Naturally, neither forecasts nor pireps are solid-gold indicators of the absence of turbulence. Pireps are especially non-reflective, since they're only given by those who know how (which is actually pretty simple: just tell ATC you want to give a pirep and then say what it's like up there), aren't too lazy to, and aren't too busy fighting to keep the shiny side up in turbulence.

This, unfortunately, was one of those times when no news was not good news. The closer we got to the destination, the worse the bumps got. By 10 miles out, there were a few that definitely would have made a good moderate turbulence pirep for ATC. I have a rather high tolerance for getting bumped around a cockpit, so when even I'm starting to get a little irritated, it's at least moderate.

Now comes the time when a lot of metal gets bent: at the end of a cross country flight, so close to the airport that it calls to you like a Homeric Siren. The AWOS was reporting winds 80 degrees off the runway at 21 knots gusting to 27. You have the airport in sight. What do you do?

Discretion is the better part of valor. The wise pilot knows when to say when. These conditions were pushing up against my own skill level. I let him fly the pattern and try to land, with my hand right by the yoke ready to jump in if necessary, as I fully expected us to not even be able to touch asphalt.

We managed, after an approach that wouldn't win any trophies for precision, to land. Many times, the natural instinct after feeling wheels touch pavement in conditions like that, is to breathe a sigh of relief and be glad it's over. However, especially in a crosswind, the landing isn't over until the plane is in a hangar. As soon as the upwind aileron was released, the wind got under the wing and raised the plane up a bit on that side, pushing it toward the side of the runway.

It's never too late to go around, so power up, pitch up, clean up, and speak up. That's what we did and decided to skip the next leg and head for home instead, where it was a little saner—or at least it was when we took off. There wasn't even a thought of going back in the pattern and making a second chance at a landing.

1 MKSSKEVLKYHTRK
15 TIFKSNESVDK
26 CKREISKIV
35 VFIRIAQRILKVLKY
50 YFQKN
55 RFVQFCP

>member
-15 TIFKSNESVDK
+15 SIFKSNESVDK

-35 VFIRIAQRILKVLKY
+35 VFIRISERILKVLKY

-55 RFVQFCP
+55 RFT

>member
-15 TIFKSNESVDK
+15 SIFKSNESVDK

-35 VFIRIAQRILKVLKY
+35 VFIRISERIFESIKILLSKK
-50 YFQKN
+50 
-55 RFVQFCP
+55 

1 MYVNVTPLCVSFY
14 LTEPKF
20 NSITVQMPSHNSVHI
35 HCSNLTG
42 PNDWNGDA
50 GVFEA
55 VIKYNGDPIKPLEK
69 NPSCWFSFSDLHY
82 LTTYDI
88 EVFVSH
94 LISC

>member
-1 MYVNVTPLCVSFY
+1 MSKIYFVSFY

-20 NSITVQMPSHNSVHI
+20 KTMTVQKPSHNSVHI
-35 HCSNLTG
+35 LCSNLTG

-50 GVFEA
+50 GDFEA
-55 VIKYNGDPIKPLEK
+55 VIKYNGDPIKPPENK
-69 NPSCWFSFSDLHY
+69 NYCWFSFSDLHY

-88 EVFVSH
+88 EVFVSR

On the way back, we were getting beat up again, so we used the time to see how well the wing leveler on the autopilot works. Use all the resources in the cockpit, which includes the autopilot when necessary. It did a passable job keeping the shiny side up until we got back to the home patch.

Back home, the winds had picked up to 17 gusting to 24 and at a right angle to the runway. However, this pattern and approach went much more smoothly, and the landing was a very nice one without me even touching the controls. As we taxied back to the hangar, I thought about the sentiment that Ernie Gann and Bob Buck expressed about how sometimes 1 hour of time in the cockpit is worth 100 hours in a logbook. This was one of those flights.

Why? How could I be so pleased after coming home with an empty belly?

Look at all the things experienced on just one flight:

  • A real (not simulated) equipment failure and working with ATC about it
  • A real (not simulated) in-flight change of plans because of it
  • A first encounter with real turbulence
  • An approach that shows why it's better to bug out than bend metal
  • Why textbooks (and instructors) say to keep that aileron down all the way through rollout. It's no longer just ink on a page but a real experience.
  • A real (not simulated) go around in tough conditions
  • A real (not simulated) decision to abandon the original goal
  • A real (not simulated) diversion because of that decision
  • A real (not simulated) need to use the autopilot to reduce workload. Autopilots are excellent tools if you use them as a workload reducer, not a brain replacer
  •  A confidence-building nice crosswind landing back at the home drome—and the yoke stayed fully deflected the whole time after that learning experience at Carroll County
If every flight "failed" this successfully, we'd all be aces in no time.

Got a "So there I was..." story? Leave a comment and share it.

The author is an airline pilot, flight instructor, and adjunct college professor teaching aviation ground schools. He holds an ATP certificate with a DHC-8 type rating, as well as CFI, CFII, MEI, AGI, and IGI certificates, and is a FAASafety Team representative and Master-level participant in the FAA's WINGS program. He is on Facebook as Larry the Flying Guy, has a Larry the Flying Guy YouTube channel, and is on Twitter as @Lairspeed.